Layer by Layer



Oslo; Norway




We all came out of a cradle. Since birth, we have been wrapped up, protected against direct exposure to the world. We always have been secured, always shielded behind one of the layers. Since birth, the world around us has been a cradle, the sacred place which is kept inside our memory.


From the very first day of our life, we have been in a very sensitive contact of personal space and the space around. We are always inside some protective form, starting from being in the mother's body and wrapping us right after the birth. From the first day around us there is some kind of shell: we obtain protection from direct interactions with the outside world. We can reasonably talk about direct contacts of the body with the surrounding reality, but anyway, any contact still occurs through our shells. In the same way while talking about our closeness to nature, we still cannot abstract ourselves from the experience of living in closed houses, whose interiors become natural and familiar for us, regardless of our desires. It seems that to be 'wrapped up', i.e. 'protected' from the moment of birth to each new day is the most natural state, due to both physiology and daily context.



 To study the costume, I reviewed the routine process (cleaning). On the one hand, in this process the costume must be mobile, functional, fully subordinate to the body. On the other hand, the routine process leaves the possibility and desire to 'listen' to the environment and to yourself. Thus, there is a moment of contemplation and physical contact with space. At this moment the costume begins to form the moment of resistance and insubordination to the body, since from the auxiliary form it turns into a reflective form.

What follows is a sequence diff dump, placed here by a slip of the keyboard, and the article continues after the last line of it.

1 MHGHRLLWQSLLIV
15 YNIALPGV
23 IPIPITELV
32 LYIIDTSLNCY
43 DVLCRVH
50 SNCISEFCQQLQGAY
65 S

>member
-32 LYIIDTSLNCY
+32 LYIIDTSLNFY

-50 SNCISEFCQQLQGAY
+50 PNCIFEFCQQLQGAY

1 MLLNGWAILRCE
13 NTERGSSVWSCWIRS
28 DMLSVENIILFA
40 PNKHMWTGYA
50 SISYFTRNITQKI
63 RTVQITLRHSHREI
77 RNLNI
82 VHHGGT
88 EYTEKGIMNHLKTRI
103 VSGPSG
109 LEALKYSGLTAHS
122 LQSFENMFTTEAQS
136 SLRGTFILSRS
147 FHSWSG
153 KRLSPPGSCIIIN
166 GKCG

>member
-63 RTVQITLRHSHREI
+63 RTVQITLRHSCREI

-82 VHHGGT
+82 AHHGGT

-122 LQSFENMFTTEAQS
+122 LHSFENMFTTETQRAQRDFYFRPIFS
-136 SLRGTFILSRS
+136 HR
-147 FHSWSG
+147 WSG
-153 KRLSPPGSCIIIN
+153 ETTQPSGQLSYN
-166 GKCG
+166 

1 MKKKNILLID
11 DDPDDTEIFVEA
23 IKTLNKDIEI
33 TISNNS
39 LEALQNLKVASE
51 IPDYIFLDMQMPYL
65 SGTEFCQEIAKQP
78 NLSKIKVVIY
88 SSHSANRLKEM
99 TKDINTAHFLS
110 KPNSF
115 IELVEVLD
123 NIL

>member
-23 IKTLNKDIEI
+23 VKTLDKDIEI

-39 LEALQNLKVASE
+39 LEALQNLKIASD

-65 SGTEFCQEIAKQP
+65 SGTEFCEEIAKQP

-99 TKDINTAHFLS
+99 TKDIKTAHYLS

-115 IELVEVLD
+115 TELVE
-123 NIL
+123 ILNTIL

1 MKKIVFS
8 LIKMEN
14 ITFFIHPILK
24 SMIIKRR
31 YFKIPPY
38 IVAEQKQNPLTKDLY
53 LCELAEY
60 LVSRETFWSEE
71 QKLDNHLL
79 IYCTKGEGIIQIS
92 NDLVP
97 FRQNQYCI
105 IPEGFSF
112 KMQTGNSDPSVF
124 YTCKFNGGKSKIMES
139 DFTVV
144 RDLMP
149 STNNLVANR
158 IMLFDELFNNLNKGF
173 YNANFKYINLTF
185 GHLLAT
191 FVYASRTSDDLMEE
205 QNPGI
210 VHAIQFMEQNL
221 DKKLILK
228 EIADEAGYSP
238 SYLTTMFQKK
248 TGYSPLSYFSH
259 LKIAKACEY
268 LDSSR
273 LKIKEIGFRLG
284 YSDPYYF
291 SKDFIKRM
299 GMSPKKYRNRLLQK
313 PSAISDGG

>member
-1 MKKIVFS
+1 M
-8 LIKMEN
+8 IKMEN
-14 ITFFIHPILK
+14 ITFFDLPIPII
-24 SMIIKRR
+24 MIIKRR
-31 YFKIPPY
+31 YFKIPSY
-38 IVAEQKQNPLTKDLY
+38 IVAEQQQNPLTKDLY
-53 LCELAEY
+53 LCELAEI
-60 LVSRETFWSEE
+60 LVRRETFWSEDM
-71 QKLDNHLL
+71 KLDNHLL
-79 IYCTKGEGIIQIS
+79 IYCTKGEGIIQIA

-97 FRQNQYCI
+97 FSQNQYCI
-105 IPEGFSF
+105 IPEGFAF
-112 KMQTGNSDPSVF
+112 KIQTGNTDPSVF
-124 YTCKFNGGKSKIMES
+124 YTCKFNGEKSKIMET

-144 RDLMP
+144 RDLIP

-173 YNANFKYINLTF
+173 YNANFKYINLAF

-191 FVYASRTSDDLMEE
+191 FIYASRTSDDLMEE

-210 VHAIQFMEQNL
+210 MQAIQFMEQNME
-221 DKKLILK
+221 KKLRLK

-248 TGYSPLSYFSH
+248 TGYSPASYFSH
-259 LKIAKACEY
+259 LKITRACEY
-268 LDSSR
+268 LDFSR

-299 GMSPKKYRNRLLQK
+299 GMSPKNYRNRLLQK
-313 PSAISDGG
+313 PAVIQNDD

One of the hidden moments is textiles for the act of "washing the floor", where one surface is a simple piece of cotton, the second is a silk. Probably, this is the most symbolic moment during the performance - the way in which daily life crystallizes into the sacrality and crystal clearness of the moment. That border of transitivity of the daily and scenic transit, which is erased in the space of performance.  

To find that balance I made the costume that can open up layer by layer during rotation, which contributes to an increase in balance, balance and a feeling of full body support. The costume exists in several states: from flight to landing.

The refusal to fix the costume on a person's body gave the dancers a feeling of “partnership”. The absence of “familiar elements” led to the perception of the form through personal analysis, personal acquaintance. Each new day the choreography revealed new moments of storytelling through the moment of arrival, and not through the moment of presentation and the demonstration. We walked along a thin line, where each element was self-sufficient and separated from each other. We have created communication in space, where each element depends on each other, where the visual aspect has faded into the background by letting the sensory open to the full extent.

 I also use organza - its transparency is important to me. Transparency as the sound of lightness, as a reflection of the form of reality through the prism of our own perception, through our own dialogues with our own reflections and reflections of ourselves in the surrounding space. 


Camera: Veronika Krebs

Model: Kyuja Bae